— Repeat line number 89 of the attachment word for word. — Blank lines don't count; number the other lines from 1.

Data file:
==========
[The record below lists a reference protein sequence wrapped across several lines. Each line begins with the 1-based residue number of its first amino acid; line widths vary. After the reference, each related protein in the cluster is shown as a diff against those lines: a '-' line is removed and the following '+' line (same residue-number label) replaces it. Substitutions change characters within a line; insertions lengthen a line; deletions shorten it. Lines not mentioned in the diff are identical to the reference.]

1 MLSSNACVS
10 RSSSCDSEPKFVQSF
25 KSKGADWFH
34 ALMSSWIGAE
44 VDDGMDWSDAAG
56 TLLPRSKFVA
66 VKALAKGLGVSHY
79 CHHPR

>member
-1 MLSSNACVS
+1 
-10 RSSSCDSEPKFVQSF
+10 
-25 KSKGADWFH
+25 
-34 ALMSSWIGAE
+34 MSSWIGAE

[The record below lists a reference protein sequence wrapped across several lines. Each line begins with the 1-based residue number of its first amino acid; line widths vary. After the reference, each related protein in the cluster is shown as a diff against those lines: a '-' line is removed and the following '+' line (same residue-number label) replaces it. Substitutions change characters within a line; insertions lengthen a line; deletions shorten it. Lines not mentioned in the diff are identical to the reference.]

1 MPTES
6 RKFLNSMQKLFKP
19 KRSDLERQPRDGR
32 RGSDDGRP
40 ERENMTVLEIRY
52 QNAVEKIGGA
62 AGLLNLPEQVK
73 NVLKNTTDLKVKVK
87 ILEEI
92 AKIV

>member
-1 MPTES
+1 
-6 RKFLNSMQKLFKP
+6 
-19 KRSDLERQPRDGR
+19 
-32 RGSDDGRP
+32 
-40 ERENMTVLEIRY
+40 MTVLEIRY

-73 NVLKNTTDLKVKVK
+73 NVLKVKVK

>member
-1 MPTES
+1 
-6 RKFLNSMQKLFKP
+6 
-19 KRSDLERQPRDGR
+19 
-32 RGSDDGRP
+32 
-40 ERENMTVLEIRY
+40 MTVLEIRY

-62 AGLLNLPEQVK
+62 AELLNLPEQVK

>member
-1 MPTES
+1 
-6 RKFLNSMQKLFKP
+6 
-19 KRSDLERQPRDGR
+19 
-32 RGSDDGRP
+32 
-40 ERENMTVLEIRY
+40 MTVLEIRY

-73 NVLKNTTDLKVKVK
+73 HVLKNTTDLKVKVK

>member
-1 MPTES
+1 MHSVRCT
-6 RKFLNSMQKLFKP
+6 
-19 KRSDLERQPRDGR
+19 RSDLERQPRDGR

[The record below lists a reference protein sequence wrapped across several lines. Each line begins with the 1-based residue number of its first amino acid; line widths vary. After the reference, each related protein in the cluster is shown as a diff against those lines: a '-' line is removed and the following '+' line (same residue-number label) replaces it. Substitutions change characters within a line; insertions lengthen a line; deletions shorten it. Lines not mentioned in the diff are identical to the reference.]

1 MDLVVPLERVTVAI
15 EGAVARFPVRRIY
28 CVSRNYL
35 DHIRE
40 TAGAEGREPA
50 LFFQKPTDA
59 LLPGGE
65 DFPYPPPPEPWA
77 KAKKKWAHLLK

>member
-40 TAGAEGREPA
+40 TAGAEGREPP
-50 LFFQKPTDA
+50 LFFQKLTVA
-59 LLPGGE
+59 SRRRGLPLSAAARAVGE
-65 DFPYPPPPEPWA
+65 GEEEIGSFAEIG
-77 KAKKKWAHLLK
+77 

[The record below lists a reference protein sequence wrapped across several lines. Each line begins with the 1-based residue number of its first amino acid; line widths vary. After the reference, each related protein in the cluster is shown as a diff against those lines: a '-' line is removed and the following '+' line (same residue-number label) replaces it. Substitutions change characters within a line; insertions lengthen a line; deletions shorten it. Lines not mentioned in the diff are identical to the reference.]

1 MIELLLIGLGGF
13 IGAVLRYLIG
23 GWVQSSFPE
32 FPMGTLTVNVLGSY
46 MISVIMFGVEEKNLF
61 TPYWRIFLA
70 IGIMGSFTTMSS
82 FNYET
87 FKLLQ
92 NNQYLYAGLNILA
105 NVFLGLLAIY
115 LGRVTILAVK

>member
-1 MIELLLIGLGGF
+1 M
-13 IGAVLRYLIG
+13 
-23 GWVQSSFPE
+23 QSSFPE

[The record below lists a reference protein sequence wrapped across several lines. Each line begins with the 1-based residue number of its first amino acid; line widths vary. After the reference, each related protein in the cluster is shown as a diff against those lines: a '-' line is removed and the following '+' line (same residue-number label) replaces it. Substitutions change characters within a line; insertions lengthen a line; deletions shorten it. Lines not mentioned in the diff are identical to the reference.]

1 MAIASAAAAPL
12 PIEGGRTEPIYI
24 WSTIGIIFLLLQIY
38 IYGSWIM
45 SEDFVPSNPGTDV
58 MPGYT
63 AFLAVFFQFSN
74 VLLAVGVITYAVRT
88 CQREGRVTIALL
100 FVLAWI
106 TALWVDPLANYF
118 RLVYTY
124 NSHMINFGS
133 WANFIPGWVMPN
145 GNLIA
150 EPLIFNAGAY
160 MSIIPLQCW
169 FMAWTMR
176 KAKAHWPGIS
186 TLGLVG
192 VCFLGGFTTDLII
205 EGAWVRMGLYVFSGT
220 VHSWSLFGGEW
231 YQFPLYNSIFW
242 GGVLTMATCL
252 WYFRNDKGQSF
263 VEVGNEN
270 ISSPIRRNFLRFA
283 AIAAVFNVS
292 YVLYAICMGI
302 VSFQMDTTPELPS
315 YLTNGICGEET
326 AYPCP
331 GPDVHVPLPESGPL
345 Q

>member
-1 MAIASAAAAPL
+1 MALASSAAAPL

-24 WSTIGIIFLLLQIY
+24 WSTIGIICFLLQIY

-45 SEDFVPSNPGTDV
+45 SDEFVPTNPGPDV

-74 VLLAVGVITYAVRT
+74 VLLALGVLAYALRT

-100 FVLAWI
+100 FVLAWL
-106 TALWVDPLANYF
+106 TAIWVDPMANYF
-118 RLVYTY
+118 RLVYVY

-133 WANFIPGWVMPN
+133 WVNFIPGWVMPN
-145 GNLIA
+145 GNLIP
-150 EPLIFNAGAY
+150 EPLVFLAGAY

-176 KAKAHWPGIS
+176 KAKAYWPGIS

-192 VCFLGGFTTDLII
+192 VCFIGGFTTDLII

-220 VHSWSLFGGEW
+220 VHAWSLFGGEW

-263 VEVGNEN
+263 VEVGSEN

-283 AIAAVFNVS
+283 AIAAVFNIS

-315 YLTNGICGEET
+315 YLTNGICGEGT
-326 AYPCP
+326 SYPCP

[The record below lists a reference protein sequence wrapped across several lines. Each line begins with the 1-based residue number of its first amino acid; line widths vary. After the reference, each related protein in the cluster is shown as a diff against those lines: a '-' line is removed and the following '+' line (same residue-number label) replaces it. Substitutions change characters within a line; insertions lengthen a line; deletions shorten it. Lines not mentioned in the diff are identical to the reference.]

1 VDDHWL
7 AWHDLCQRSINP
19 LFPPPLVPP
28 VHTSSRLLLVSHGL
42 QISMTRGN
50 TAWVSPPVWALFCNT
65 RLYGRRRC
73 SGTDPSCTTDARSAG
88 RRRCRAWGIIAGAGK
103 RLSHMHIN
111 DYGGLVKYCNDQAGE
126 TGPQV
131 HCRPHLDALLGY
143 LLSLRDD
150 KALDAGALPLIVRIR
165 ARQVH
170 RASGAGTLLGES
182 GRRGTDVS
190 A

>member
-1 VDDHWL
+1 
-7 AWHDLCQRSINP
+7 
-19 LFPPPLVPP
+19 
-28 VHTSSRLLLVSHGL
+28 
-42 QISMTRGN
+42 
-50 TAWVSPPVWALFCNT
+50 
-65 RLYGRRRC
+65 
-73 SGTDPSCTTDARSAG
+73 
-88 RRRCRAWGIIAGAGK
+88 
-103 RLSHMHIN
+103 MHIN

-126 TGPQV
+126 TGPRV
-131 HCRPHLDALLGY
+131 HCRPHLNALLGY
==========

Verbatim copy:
-50 LFFQKPTDA